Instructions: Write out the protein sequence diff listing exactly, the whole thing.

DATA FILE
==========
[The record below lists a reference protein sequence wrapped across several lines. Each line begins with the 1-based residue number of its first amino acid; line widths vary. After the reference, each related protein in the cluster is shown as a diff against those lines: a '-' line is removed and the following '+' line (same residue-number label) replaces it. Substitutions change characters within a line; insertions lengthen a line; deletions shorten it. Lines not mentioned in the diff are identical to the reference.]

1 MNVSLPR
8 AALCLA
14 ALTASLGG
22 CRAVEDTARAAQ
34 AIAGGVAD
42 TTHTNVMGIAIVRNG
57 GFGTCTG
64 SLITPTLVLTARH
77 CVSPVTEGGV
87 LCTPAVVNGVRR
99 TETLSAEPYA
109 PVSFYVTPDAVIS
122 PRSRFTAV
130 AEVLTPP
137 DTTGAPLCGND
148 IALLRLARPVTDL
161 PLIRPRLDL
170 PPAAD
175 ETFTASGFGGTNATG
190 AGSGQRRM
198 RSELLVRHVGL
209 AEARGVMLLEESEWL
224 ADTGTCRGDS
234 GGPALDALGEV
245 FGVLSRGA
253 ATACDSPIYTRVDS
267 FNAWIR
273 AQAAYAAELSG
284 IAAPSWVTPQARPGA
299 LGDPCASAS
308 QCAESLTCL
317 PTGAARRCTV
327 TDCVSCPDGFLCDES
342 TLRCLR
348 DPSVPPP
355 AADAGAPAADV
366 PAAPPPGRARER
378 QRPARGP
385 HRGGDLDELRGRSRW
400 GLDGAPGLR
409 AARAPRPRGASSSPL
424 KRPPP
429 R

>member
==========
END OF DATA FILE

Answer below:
[The record below lists a reference protein sequence wrapped across several lines. Each line begins with the 1-based residue number of its first amino acid; line widths vary. After the reference, each related protein in the cluster is shown as a diff against those lines: a '-' line is removed and the following '+' line (same residue-number label) replaces it. Substitutions change characters within a line; insertions lengthen a line; deletions shorten it. Lines not mentioned in the diff are identical to the reference.]

1 MNVSLPR
8 AALCLA
14 ALTASLGG
22 CRAVEDTARAAQ
34 AIAGGVAD
42 TTHTNVMGIAIVRNG
57 GFGTCTG
64 SLITPTLVLTARH
77 CVSPVTEGGV
87 LCTPAVVNGVRR
99 TETLSAEPYA
109 PVSFYVTPDAVIS
122 PRSRFTAV
130 AEVLTPP
137 DTTGAPLCGND
148 IALLRLARPVTDL
161 PLIRPRLDL
170 PPAAD
175 ETFTASGFGGTNATG
190 AGSGQRRM
198 RSELLVRHVGL
209 AEARGVMLLEESEWL
224 ADTGTCRGDS
234 GGPALDALGEV
245 FGVLSRGA
253 ATACDSPIYTRVDS
267 FNAWIR
273 AQAAYAAELSG
284 IAAPSWVTPQARPGA
299 LGDPCASAS
308 QCAESLTCL
317 PTGAARRCTV
327 TDCVSCPDGFLCDES
342 TLRCLR
348 DPSVPPP
355 AADAGAPAADV
366 PAAPPPGRARER
378 QRPARGP
385 HRGGDLDELRGRSRW
400 GLDGAPGLR
409 AARAPRPRGASSSPL
424 KRPPP
429 R

>member